As a foreigner with a professional network spread over East Africa, I clock up quite a few days on the road in the region yearly. However, the unpredictable nature of the entertainment industry makes it infeasible to rely on solely one mode of transport when moving around – as is the case for most travel here. In addition to this, I’m an aviation geek, and my travels in the region more often than not find me at an airport, ready to sample yet another airline offering more or less comfortable flights at a more or less competitive price point. Of course, coaches are cheap and reliable, but when time is of the essence, you can’t beat flying – and nothing beats the thrill of roaring down the runway before seeing the lovely landscape unfold below you, at least in my book.
A few days of meetings and networking in Nairobi recently, gave me the opportunity to sample some of the very newest aircraft trawling East African skies. With an average age of around 6 years, RwandAir really does have a thoroughly modern, eco-friendly and efficient fleet. New planes, however, are no match for flaws in other aspects of customer experience, so I was very interested to see how the crew and facilities stacked up to their impressively fresh aircraft.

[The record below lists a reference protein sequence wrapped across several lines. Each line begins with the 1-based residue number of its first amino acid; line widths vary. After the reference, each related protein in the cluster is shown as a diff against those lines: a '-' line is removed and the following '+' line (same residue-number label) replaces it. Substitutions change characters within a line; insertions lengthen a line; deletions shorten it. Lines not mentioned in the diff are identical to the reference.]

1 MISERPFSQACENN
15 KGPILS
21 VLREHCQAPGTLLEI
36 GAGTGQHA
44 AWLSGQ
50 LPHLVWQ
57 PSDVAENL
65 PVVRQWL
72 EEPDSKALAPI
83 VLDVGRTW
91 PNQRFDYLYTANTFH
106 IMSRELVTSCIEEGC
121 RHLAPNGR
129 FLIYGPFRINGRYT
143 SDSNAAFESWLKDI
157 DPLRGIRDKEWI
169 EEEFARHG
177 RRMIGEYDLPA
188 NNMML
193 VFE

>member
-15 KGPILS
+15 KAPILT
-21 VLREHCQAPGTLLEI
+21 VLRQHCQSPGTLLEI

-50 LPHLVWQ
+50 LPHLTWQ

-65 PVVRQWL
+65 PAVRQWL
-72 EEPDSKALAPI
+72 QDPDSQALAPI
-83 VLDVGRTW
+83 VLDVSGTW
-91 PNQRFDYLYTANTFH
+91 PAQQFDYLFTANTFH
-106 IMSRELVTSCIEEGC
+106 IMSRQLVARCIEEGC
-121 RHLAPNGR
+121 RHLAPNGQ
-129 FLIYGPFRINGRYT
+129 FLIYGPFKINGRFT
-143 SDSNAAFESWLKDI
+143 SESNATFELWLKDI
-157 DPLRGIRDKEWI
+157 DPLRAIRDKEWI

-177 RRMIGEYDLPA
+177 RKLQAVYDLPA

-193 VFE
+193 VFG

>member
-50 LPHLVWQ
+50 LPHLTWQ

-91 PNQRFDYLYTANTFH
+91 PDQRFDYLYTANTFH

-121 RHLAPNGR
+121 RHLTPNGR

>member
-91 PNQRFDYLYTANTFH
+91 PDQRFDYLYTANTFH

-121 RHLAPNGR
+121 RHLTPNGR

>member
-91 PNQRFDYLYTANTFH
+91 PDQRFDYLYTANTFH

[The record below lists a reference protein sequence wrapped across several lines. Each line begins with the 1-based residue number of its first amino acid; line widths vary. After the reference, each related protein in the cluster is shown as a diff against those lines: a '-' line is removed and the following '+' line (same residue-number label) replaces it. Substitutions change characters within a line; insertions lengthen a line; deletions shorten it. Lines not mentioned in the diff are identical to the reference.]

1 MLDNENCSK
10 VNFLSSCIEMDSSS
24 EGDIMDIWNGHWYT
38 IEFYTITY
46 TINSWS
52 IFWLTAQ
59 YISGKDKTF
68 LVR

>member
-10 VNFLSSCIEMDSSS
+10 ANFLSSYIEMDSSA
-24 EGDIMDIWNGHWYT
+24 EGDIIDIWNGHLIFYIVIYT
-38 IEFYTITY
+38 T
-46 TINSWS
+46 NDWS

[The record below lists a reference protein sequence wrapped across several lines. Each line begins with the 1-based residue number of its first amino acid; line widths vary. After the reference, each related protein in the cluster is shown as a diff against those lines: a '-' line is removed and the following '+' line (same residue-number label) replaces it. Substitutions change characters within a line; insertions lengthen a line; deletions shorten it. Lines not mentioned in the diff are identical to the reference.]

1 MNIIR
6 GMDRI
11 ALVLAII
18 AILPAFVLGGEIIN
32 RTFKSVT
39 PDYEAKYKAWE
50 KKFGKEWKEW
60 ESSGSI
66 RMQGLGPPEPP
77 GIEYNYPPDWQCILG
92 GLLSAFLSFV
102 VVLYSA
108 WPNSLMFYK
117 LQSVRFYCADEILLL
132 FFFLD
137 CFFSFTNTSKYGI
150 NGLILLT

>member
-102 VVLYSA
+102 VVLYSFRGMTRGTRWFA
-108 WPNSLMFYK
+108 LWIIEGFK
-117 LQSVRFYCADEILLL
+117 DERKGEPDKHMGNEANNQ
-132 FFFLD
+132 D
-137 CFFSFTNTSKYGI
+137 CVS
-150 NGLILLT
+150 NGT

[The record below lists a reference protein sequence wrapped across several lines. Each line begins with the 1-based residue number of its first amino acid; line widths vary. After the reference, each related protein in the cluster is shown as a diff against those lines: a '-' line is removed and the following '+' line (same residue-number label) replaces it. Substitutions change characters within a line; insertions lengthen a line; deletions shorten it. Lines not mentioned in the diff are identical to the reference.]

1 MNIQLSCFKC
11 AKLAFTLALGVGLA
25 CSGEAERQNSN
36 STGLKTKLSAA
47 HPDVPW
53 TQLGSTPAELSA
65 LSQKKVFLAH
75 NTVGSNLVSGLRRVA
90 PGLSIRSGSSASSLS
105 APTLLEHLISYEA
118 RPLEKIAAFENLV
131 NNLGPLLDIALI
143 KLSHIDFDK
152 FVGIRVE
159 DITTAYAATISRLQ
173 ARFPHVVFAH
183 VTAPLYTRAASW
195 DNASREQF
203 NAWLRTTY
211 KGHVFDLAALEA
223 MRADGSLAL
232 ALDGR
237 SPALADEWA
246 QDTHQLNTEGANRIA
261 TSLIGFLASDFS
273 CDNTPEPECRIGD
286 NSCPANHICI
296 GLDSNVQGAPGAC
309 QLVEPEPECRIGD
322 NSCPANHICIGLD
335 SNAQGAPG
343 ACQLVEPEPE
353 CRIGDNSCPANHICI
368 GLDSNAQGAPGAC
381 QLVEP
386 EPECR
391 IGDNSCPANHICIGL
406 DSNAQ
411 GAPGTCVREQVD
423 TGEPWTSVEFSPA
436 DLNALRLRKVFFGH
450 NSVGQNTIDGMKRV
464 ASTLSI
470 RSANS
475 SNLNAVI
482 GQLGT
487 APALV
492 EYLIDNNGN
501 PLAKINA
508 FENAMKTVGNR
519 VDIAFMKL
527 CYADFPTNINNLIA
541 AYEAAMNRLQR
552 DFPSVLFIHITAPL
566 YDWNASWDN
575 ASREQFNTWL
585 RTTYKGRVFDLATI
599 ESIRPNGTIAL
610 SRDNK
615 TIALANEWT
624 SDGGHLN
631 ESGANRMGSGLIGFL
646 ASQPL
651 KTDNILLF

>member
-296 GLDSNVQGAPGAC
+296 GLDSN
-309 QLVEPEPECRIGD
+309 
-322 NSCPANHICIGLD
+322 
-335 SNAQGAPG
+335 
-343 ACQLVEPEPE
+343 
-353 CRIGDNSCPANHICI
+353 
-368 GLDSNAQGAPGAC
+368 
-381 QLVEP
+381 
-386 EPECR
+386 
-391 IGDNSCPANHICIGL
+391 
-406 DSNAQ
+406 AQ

Date: 9th March 2017
Aircraft: 9XR-WQ, 737-800, delivered Nov. 2016
Duration: 1 hour
Entebbe Airport is compact and easily navigated. The staff are sometimes very friendly, at other times very formal and cold. In other words, not the greatest airport in the world, but far from the worst. I had a late morning flight out, which is a time of day when Entebbe does not receive fully-laden flights from far-off destinations and everything moves at a leisurely pace. Such was the case on this lovely March day: check-in went smoothly, as did the passage through immigration before the departure lounge revealed itself fairly empty. boarding had not yet started, so I enjoyed a cup of coffee along with the free WiFi offered by the airport.